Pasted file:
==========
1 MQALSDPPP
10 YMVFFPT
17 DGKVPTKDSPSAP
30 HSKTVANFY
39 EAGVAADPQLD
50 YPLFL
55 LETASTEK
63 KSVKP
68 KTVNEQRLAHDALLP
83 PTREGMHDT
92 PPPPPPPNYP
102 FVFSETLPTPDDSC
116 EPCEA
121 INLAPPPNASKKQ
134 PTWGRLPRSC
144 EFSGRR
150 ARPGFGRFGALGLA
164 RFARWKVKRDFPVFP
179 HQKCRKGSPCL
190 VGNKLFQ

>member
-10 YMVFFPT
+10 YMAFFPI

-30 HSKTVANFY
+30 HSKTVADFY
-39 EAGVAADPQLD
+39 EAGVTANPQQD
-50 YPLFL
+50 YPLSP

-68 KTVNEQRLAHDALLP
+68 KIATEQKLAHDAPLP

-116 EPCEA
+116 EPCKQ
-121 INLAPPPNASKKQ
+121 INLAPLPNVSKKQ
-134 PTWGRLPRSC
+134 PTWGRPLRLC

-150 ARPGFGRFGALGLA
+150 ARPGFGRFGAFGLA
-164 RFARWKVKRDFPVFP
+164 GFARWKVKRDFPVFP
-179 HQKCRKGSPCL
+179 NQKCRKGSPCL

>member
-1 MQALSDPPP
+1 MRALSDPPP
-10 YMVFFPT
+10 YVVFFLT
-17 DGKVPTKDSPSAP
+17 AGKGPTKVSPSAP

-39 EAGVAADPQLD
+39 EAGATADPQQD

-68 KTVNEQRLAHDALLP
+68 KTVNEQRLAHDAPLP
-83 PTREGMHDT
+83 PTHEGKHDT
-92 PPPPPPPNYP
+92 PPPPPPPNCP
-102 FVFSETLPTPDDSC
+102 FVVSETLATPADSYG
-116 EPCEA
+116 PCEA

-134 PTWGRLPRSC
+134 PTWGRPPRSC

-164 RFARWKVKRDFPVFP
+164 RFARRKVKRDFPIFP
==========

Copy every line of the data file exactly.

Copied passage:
1 MQALSDPPP
10 YMVFFPT
17 DGKVPTKDSPSAP
30 HSKTVANFY
39 EAGVAADPQLD
50 YPLFL
55 LETASTEK
63 KSVKP
68 KTVNEQRLAHDALLP
83 PTREGMHDT
92 PPPPPPPNYP
102 FVFSETLPTPDDSC
116 EPCEA
121 INLAPPPNASKKQ
134 PTWGRLPRSC
144 EFSGRR
150 ARPGFGRFGALGLA
164 RFARWKVKRDFPVFP
179 HQKCRKGSPCL
190 VGNKLFQ

>member
-10 YMVFFPT
+10 YMAFFPI

-30 HSKTVANFY
+30 HSKTVADFY
-39 EAGVAADPQLD
+39 EAGVTANPQQD
-50 YPLFL
+50 YPLSP

-68 KTVNEQRLAHDALLP
+68 KIATEQKLAHDAPLP

-116 EPCEA
+116 EPCKQ
-121 INLAPPPNASKKQ
+121 INLAPLPNVSKKQ
-134 PTWGRLPRSC
+134 PTWGRPLRLC

-150 ARPGFGRFGALGLA
+150 ARPGFGRFGAFGLA
-164 RFARWKVKRDFPVFP
+164 GFARWKVKRDFPVFP
-179 HQKCRKGSPCL
+179 NQKCRKGSPCL

>member
-1 MQALSDPPP
+1 MRALSDPPP
-10 YMVFFPT
+10 YVVFFLT
-17 DGKVPTKDSPSAP
+17 AGKGPTKVSPSAP

-39 EAGVAADPQLD
+39 EAGATADPQQD

-68 KTVNEQRLAHDALLP
+68 KTVNEQRLAHDAPLP
-83 PTREGMHDT
+83 PTHEGKHDT
-92 PPPPPPPNYP
+92 PPPPPPPNCP
-102 FVFSETLPTPDDSC
+102 FVVSETLATPADSYG
-116 EPCEA
+116 PCEA

-134 PTWGRLPRSC
+134 PTWGRPPRSC

-164 RFARWKVKRDFPVFP
+164 RFARRKVKRDFPIFP